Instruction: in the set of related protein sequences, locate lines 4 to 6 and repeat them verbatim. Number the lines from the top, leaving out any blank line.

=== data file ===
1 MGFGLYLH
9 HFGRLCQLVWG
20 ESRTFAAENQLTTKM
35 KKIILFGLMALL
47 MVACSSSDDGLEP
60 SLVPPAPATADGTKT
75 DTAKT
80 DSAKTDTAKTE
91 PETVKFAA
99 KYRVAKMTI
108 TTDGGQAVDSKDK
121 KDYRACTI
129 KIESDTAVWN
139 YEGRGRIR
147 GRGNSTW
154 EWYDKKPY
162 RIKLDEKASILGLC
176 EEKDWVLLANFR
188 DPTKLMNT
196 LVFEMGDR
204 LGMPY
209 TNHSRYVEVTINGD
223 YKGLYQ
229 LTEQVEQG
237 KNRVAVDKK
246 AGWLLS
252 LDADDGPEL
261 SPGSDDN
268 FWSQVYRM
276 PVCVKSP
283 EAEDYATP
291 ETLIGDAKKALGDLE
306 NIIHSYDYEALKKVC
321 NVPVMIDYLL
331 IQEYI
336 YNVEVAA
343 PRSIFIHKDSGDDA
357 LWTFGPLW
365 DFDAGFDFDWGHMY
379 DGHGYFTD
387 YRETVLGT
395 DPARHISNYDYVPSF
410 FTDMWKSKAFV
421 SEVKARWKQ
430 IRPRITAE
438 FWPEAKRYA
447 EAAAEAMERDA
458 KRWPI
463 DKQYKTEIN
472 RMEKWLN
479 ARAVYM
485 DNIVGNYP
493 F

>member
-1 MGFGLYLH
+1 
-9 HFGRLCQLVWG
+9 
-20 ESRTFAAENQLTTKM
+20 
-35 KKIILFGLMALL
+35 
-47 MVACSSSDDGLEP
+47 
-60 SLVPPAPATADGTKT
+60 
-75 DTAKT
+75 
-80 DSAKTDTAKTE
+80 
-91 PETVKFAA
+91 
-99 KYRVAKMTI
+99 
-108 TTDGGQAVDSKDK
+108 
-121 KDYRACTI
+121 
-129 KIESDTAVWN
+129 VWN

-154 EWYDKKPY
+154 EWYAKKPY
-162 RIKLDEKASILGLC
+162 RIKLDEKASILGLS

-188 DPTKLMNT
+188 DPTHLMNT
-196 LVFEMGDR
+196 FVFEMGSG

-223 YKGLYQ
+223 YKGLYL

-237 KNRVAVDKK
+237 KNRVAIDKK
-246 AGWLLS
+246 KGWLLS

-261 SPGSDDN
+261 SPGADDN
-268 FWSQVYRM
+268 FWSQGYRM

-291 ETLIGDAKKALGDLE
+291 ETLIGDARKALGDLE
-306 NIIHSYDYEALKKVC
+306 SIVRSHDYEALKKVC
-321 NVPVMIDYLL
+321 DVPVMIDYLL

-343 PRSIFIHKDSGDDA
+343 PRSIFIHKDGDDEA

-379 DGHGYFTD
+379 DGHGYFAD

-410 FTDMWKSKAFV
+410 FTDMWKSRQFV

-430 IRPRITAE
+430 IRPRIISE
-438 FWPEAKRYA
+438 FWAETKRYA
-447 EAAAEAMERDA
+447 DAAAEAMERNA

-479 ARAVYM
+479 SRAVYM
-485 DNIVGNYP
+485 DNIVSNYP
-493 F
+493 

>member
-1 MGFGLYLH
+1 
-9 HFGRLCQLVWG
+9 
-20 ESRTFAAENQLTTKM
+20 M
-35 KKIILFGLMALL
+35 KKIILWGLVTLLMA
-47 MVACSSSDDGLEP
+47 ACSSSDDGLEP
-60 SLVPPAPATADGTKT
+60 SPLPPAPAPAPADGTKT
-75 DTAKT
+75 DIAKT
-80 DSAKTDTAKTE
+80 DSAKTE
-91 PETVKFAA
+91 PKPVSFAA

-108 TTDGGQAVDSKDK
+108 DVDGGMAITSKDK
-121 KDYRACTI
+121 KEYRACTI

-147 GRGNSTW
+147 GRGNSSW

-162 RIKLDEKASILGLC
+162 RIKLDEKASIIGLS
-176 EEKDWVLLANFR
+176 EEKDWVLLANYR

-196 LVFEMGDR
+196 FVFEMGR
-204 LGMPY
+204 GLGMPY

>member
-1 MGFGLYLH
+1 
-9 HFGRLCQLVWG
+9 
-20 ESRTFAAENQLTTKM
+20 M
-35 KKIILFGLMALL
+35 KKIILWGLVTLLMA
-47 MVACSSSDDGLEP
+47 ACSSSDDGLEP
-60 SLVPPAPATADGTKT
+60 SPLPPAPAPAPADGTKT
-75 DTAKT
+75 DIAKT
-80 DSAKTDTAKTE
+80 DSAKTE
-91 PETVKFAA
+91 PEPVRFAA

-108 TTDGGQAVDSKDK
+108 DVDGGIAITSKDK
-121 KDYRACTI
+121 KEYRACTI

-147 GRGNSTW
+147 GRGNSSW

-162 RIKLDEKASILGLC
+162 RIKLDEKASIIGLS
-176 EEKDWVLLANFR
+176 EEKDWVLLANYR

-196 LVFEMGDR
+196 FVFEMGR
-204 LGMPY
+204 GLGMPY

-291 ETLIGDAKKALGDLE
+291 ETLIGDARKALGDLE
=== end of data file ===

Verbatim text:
35 KKIILFGLMALL
47 MVACSSSDDGLEP
60 SLVPPAPATADGTKT